I swear to God, I am not going to drink a Singapore Sling.
Or at least that's what I thought to myself when I landed at Singapore Changi Airport. I wanted to learn about the city's bar scene, more specifically its rapid transformation. When did Singapore go from Sling-slanging to hand-carving ice?
"In three years, it exploded," Ah Sam Cold Drink Stall co-owner Kevin Ngan explained to me. "Part of what happened was that casino over there."
Ngan motioned outside the bar's second-story window, across the river and toward Marina Bay Sands, Singapore's landmark casino, hotel, and lifestyle behemoth that opened in 2010. The $5.6 billion landmark houses a number of restaurants by celebrity chefs including Wolfgang Puck, Mario Batali, and Daniel Boulud.
"The whole food scene got changed. As a result, when expectations of food goes up, expectations of drinks goes up," Ngan said. "Everybody suddenly has a great palate. That's why the bar industry picked up."
Pre-Marina Bay Sands, the drinking scene was different.
"When we talk about bars back then, we are really talking about clubs," Ngan said.
At Sugarhall, an award-winning Singapore rum bar (with about 110 rums on hand), Stuart Danker reflected on what people were inclined to drink.
"When I was growing up, it was mostly Long Islands, Cosmopolitans, vodka cranberry," he said. "Especially in Malaysia. There's a culture if you have a bottle on the table it means status. But people are slowly getting to appreciate cocktails."
Danker credits the rise in appreciation to a number of factors, but mainly globalization. In addition to people traveling more, exploring bars around the world, more talent is coming to Southeast Asia.
"A lot of big names are coming to Singapore and making it their home, spreading their love of drinking spirits and cocktails."
New York's legendary cocktail bar Employees Only is one of those big names setting up shop in the city-state. Partner Igor Hadzismajlovic recently moved to Singapore for the project, a decision made both for business and pleasure.
"Our interest in doing a project in Singapore began selfishly," Hadzismajlovic said in an email. "I wanted to live somewhere with beautiful weather where I could play beach volleyball year-round.
"Luckily, this city also has a thriving food and beverage scene, and a growing craft cocktail community that we quickly knew we wanted to become a part of."
At the root of the growing craft cocktail scene is 28 Hongkong Street. Every single bar person I interviewed credited the speakeasy as the OG bar of the Singapore craft cocktail bar movement.
Creative director Joe Alessandroni agrees and disagrees on 28 Hongkong Street's impact.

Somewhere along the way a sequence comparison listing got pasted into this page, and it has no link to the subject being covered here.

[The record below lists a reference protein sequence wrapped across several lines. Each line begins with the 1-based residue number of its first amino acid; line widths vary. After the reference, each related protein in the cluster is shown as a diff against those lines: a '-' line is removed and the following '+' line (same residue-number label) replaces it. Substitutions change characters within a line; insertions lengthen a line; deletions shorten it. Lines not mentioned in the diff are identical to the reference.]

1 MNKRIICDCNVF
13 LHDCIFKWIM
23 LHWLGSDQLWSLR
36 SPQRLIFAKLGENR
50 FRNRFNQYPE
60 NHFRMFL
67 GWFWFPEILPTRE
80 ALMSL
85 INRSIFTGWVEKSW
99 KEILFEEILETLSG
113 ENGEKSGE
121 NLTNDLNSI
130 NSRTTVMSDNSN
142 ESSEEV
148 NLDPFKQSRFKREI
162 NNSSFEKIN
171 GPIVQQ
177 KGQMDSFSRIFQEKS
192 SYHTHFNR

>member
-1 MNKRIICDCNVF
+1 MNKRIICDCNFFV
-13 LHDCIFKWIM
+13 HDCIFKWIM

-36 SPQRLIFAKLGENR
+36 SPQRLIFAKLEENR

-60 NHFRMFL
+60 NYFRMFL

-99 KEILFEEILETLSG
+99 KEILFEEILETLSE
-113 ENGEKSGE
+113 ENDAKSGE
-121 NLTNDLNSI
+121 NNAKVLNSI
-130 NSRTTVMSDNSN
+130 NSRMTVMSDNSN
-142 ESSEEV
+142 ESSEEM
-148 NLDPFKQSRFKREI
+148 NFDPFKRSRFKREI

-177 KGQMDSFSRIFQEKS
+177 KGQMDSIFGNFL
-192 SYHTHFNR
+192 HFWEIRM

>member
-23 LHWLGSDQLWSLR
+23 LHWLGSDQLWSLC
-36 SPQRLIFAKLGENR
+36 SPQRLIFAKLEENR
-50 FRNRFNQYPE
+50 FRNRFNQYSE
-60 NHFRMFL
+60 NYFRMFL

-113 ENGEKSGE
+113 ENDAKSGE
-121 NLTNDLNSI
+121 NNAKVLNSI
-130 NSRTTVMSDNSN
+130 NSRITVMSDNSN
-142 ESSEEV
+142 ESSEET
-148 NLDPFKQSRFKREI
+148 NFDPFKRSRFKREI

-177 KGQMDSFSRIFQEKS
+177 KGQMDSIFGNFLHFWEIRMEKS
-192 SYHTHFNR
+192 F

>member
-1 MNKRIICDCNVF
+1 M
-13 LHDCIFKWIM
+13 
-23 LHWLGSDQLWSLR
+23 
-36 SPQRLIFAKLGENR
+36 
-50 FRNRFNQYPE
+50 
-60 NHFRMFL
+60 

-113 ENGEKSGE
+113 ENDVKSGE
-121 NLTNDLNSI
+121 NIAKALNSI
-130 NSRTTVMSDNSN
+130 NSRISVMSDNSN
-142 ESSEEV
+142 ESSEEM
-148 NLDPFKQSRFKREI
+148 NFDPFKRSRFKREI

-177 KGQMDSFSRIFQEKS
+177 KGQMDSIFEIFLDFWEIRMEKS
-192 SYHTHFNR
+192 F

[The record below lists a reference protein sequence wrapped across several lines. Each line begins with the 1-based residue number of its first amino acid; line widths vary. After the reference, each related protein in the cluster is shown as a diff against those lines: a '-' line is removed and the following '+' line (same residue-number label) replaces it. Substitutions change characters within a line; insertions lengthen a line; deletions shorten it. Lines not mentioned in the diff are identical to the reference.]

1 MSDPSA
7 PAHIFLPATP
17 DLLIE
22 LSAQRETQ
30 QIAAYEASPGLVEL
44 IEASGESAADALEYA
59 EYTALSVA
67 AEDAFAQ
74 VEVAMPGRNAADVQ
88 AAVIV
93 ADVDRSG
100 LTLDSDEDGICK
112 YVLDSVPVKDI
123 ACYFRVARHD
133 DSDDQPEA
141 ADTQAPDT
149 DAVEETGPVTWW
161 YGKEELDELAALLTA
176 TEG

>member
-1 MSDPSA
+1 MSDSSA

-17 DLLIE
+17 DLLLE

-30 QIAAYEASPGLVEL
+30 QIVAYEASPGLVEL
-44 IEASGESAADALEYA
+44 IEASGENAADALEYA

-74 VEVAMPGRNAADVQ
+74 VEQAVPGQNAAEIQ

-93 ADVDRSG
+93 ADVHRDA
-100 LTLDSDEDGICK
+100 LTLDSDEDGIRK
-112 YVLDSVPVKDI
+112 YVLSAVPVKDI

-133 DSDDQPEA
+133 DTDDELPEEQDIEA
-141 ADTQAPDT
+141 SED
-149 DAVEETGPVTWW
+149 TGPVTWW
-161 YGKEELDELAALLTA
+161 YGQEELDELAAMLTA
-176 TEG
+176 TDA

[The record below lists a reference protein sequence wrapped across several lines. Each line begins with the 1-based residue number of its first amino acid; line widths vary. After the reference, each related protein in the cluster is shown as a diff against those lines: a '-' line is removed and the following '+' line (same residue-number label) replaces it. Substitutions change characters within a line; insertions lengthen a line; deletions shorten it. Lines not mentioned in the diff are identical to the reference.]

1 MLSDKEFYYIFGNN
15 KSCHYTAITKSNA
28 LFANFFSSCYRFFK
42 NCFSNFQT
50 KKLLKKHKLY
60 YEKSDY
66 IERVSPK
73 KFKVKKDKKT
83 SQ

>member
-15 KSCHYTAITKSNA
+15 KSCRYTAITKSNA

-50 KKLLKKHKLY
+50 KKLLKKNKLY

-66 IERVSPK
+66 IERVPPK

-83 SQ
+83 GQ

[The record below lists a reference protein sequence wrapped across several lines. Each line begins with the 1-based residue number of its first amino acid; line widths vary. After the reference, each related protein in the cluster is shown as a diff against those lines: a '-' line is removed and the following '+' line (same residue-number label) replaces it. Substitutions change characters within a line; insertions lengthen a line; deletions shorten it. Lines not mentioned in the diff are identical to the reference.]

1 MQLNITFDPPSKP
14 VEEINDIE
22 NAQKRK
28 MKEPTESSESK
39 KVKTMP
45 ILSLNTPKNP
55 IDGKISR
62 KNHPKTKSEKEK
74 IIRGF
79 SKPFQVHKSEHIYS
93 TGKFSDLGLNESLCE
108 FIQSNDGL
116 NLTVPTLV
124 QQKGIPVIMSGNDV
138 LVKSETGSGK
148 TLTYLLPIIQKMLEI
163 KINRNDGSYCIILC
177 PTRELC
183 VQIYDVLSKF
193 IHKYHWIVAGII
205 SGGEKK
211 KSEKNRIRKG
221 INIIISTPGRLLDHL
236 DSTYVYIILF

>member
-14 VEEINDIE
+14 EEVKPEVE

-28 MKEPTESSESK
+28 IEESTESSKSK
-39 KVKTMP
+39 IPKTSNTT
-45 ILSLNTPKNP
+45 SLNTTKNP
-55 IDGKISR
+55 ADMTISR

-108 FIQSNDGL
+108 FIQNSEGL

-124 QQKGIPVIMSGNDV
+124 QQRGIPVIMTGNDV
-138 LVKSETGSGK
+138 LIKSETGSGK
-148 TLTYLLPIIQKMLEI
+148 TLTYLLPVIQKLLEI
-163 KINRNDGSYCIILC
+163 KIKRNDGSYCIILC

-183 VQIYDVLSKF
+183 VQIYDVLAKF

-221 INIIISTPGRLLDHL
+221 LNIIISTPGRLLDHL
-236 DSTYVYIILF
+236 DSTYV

"I think we just were at the beginning of a trend that would have happened anyway," he said. "Certainly when we opened, it was obvious that Singapore was ready for us moving in here."
Whether or not 28 Hongkong Street was the one true catalyst or not, the bar did change the game.
"There were certainly some other good cocktail bars here, but they were more of the Japanese style," the San Francisco native said. "We were one of the first places to bring back sort of the uniquely American focus on ingredients, attention to detail, but also pretty mellow, laid-back hospitality style."
But 28 Hongkong Street didn't jump into success immediately.
"In that first year, there were a lot of products you needed to run a cocktail bar that simply weren't available [in Singapore]," Alessandroni said. "Nice ice machines, all of the things you take for granted in the States—they just simply weren't available here."
In 2013, Proof & Company was the solution. According to its website, Proof was "Asia's first integrated luxury spirits company." They brought in goods to "help people run better bars," Alessandroni told me. Fast-forward to now, and the distribution company is supplying to many of Southeast Asia's top bars.
Fast-forward three years, and thanks to Proof or 28 Hongkong Street or expats or locals' palates, things are going really, really well in Singapore.
"It hasn't been a constant climb—it has been more like a rocket, so to speak," Danker said. "It's more progressive than Hong Kong now I think."
There were countless examples of the cocktail scene's progressive nature.
At Ah Sam Cold Drink Stall, head bartender Edwin Poh looks to his personal culinary background as well as his culinary lineage (he comes from three generations of Singaporean hawker chefs) to create the speakeasy's drinks.
His Singaporean street food-inspired drinks call for ingredients like gin infused with ginseng or Milo, or his homemade char siew marinade.
Then there was Operation Dagger. The bar sounds so gimmicky on paper, I figured there was no way any self-respecting drinker could like the place.